The study randomly assigns 1634 8th- to 12th-grade applicants enrolled in 13 high-violence Chicago schools to program (jobs-only or jobs + SEL) or control conditions (22). Youth in the jobs-only group are offered 25 hours per week of paid employment; youth in the jobs + SEL group are paid for 15 hours of work and 10 hours of SEL weekly. Control youth are excluded from the program but free to pursue other opportunities.

The existing employment literature might suggest that this kind of low-dosage jobs program is unlikely to change criminal behavior. But, there is an important difference between summer jobs for in-school youth and the previous literature: The well-studied youth employment programs generally act as tertiary prevention, targeting youth already out of school and struggling in the labor market. Research in domains such as education and health, however, suggests that for many negative outcomes caused at least in part by prior behavior (for example, poor school performance and dropout, or certain types of cancer), primary and secondary prevention—intervening before onset rather than managing or trying to reverse a problem once it occurs—can improve outcomes more effectively, with less intensive treatment (2325)

If this well-established idea that prevention can be more effective than remediation also applies to the employment domain, teaching adolescents how to be successful employees, facilitating connections to employer networks, and providing work experience before they drop out of school might reduce crime with less intensive intervention than is required for already disconnected youth. Offering summer employment at this key point in the life course could make crime a relatively less attractive option, strengthen social bonds, and develop “soft” skills such as self-efficacy and impulse control (72628). Waiting until after dropout to intervene may make it more difficult to reduce violence in particular, given the apparently causal relationship between school dropout and criminal behavior, especially murder and assault (29). Limiting the intervention to summer avoids direct conflicts between work and school. Summer jobs also provide wages and structured activity during a high-crime season when youth might otherwise be idle, both of which may affect crime (3031).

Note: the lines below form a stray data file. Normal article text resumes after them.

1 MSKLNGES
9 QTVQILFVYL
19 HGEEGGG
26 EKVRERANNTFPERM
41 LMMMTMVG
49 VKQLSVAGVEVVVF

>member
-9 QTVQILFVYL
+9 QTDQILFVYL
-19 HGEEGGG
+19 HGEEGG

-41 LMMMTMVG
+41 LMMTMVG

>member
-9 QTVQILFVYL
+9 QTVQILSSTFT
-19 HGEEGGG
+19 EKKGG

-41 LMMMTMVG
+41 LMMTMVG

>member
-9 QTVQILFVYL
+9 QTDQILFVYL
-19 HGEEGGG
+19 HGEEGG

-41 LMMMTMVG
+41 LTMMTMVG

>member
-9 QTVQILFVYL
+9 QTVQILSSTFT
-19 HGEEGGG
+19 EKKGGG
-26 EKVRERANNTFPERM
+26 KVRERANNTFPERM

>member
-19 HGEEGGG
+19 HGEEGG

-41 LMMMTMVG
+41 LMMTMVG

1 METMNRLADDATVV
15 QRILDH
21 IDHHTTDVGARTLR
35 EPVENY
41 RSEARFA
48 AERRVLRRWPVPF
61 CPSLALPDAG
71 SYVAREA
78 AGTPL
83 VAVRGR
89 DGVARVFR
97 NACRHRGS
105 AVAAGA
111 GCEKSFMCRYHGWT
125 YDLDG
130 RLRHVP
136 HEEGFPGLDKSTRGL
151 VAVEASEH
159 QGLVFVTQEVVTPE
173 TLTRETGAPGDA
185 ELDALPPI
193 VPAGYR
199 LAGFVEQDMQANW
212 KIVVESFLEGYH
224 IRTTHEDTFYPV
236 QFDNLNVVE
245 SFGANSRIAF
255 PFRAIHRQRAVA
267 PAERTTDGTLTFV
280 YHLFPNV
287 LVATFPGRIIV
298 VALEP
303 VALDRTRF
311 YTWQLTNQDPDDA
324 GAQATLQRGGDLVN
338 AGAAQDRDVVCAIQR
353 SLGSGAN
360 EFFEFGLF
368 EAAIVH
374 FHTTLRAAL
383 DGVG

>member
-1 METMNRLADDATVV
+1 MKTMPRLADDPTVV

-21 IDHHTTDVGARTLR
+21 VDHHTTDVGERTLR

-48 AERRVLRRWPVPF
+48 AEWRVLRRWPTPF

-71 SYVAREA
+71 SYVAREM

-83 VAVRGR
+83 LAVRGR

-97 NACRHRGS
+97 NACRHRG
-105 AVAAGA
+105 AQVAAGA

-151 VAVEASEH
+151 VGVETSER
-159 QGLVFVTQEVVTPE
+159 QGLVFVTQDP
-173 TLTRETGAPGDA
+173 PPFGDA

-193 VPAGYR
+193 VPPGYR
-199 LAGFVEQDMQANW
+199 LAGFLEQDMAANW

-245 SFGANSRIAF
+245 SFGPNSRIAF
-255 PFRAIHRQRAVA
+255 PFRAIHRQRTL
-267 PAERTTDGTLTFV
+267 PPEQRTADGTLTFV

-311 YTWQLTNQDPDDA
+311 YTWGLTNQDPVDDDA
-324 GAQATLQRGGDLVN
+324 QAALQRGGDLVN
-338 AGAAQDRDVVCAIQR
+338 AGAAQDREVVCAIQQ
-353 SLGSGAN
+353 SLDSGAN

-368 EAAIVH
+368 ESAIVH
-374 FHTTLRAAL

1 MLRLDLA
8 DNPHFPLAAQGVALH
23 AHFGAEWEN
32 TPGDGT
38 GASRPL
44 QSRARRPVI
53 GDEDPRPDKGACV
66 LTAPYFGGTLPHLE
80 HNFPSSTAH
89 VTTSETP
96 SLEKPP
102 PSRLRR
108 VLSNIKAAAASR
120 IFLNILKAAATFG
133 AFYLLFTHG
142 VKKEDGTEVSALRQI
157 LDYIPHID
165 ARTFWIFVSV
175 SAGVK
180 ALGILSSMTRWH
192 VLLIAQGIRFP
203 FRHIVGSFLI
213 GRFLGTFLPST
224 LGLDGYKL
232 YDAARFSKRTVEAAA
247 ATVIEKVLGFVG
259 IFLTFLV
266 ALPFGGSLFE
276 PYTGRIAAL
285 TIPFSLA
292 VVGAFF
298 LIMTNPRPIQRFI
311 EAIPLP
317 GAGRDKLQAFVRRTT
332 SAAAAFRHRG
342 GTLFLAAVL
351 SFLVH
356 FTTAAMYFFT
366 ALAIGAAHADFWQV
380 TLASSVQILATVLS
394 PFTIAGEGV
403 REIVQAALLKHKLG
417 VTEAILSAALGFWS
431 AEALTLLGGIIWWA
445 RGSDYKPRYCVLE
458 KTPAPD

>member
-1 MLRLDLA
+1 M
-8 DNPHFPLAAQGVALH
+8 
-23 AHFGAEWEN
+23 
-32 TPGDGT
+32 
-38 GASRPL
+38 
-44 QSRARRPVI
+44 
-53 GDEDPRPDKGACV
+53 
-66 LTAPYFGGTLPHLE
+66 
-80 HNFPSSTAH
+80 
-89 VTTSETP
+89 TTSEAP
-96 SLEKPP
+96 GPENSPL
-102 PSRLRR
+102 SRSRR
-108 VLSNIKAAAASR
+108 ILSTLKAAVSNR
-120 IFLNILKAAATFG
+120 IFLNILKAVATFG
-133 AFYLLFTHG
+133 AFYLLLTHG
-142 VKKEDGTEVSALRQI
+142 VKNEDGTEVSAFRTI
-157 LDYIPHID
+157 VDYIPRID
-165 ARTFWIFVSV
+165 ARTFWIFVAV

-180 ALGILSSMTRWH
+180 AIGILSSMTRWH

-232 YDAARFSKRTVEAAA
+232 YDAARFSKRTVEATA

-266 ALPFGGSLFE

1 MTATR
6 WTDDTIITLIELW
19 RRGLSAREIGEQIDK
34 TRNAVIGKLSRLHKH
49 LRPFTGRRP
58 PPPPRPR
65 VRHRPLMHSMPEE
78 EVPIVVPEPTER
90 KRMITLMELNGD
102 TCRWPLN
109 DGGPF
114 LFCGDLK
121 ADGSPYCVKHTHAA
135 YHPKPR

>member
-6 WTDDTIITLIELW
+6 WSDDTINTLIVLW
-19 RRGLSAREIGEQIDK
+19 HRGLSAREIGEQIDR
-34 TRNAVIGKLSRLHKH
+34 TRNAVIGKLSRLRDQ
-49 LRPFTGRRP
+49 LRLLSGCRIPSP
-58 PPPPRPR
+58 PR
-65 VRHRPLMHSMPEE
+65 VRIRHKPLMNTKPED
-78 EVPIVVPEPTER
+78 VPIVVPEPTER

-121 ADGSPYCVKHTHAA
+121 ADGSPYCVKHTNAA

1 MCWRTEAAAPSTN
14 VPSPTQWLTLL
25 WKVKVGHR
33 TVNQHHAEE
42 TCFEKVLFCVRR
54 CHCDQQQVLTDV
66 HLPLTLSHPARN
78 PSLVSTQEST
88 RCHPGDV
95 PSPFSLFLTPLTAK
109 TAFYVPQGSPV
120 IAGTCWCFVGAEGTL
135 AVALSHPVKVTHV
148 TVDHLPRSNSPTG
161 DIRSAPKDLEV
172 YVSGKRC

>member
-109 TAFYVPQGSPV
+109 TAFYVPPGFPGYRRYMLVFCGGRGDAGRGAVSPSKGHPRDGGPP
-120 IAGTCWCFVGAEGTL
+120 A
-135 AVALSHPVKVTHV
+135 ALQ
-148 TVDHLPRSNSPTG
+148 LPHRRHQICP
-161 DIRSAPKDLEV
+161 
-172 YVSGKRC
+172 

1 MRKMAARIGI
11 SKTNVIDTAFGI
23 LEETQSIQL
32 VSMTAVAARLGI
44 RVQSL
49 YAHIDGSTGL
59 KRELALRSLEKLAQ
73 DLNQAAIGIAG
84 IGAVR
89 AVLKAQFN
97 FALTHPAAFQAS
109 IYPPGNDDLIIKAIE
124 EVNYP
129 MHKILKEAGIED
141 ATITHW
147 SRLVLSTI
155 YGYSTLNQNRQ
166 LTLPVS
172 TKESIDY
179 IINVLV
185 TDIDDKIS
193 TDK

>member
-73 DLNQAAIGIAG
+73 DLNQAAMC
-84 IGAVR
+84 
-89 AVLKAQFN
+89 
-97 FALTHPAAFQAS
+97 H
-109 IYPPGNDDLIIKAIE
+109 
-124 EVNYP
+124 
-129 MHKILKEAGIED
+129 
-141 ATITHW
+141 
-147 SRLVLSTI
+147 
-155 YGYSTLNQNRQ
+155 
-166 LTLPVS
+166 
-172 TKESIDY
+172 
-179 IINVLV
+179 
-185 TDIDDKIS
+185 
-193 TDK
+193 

However, the theory on summer jobs is not entirely clear-cut. Additional income could be spent on crime-inducing goods such as drugs and alcohol, and time spent traveling to and from work might increase exposure to criminal opportunities. Even the attempt to keep youth busy (the “incapacitation effect”) may be poorly targeted because most jobs are during business hours, whereas most crime occurs during evenings and weekends. More broadly, a short-term subsidized job might not be enough to generate behavior changes beyond the summer itself. The effects of summer jobs are therefore an empirical question.

Data come from matching study youth to administrative data sources (supplementary materials, materials and methods). Program participation is from provider-tracked attendance records. Student-level administrative records from the Chicago Public Schools capture pre- and post-program academic outcomes from the 2011–2012 and 2012–2013 academic years, respectively. Demographic information on applicants’ neighborhoods comes from matching the Census tract of youths’ home addresses to the 2010 American Community Survey. The main outcome measures are from individual-level Chicago Police Department arrest records covering both juveniles and adults (32). The study uses data through 25 September 2013, which is 16 months after randomization (13 months after the end of the program).

The analysis categorizes arrests by offense type (violent, property, drug, and other). It is common for social interventions to have differential impacts on these different types of crime (313334), likely because some of the underlying causes differ. Violent crime stems from conflicts between people, so problematic cognitive and emotional responses to social interactions—including hostile attribution bias, uncontrolled anger, and “hot” decision-making—are thought to be proximal causes of youth violence in particular (3536). Nonviolent crimes, which involve property or drugs more often than interpersonal conflict, may be relatively more responsive to situational and economic factors (3738). Because OSP could affect how youth perceive and respond to social interactions differently from how it affects their economic situations, opportunities for crime, or drug use, the study estimates program effects separately by crime type.